by Leo Jakobson | February 10, 2014
Small sales incentives seem to be the order of the day, according to Incentive’s 2014 “Sales IQ” survey. Even though more than half (52 percent) of 2014 respondents say they are increasing per recipient budgets, and just 3.2 percent are decreasing them, this year’s respondents are more focused on programs with smaller per-recipient budgets. In 2014, 55.9 percent say they have programs with per-recipient reward budgets under $100, compared to just 43 percent in 2013.

One reason for this may be the drop in programs focused on internal salespeople. That group accounted for 54.8 percent of respondents this year, compared to 67.4 percent in 2013. The number of channel sales programs was down more than 6 percent. Another reason may be that the primary objectives of these programs are changing. The number of those who said that increasing or maintaining sales was the primary objective of their sales reward programs dropped to 48.6 percent this year, down from 61.4 percent in 2013.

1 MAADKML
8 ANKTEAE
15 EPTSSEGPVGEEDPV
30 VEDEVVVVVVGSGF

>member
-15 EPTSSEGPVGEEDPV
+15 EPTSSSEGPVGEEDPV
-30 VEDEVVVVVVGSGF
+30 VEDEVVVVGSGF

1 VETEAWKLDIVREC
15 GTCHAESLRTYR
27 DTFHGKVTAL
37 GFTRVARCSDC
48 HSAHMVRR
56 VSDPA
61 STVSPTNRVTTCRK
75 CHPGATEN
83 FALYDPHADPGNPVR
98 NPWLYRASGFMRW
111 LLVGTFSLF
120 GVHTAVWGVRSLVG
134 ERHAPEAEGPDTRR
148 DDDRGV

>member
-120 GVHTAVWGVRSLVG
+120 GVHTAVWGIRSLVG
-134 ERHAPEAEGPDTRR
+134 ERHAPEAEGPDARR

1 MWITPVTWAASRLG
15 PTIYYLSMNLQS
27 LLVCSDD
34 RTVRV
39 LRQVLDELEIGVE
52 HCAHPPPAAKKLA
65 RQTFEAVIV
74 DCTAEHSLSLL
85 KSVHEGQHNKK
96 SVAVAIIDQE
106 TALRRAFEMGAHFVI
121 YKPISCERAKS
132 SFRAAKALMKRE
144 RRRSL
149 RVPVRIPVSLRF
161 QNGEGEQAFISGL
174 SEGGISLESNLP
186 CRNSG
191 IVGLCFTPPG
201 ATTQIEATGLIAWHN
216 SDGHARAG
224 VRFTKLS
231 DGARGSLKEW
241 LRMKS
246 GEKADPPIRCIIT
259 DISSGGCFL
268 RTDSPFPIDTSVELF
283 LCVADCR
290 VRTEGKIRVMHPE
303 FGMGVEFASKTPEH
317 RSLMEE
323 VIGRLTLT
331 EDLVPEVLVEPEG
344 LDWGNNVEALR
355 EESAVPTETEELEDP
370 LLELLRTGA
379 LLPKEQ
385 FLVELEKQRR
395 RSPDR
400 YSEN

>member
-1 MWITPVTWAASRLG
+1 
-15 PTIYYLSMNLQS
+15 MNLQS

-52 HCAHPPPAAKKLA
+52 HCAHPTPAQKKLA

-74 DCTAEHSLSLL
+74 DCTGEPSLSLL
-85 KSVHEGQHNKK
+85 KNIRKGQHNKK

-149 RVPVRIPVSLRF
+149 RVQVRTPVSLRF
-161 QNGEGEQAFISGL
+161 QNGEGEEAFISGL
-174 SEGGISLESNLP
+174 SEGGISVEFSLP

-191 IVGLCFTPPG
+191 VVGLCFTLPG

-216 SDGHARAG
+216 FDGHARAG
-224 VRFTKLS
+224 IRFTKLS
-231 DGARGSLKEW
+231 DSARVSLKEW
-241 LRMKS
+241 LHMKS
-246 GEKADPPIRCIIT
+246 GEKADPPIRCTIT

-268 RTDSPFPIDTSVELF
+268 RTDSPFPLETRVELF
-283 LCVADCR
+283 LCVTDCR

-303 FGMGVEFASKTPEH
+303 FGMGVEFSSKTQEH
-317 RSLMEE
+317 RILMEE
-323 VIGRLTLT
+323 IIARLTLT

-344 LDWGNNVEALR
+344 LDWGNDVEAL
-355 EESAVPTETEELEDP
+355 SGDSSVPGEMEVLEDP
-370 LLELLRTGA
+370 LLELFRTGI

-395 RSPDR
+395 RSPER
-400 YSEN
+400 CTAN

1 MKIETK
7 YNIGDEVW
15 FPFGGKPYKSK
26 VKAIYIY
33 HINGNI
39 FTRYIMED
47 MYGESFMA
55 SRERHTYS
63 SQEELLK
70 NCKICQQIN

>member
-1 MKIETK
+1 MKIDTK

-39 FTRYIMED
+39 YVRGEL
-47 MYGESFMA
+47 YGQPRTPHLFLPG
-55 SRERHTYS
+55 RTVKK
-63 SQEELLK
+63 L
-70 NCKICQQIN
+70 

Recognizing performance decreased to 36.4 percent, while increasing or maintaining market share dropped to 21.5 percent in 2014. Building employee morale rose to 43 percent, while creating new markets increased to 27.1
percent in 2014 from 21.2 percent in 2013.

The number of respondents who cancelled sales incentive programs for 2014 was less than 12 percent, as opposed to more than 16 percent in 2013. But of those, nearly 60 percent said they did so because of budget cuts, compared to just under 40 percent last year.

On the reward side, merchandise (37.4 percent) remained the most popular award type, with retailer gift cards (35.4 percent) coming in second.
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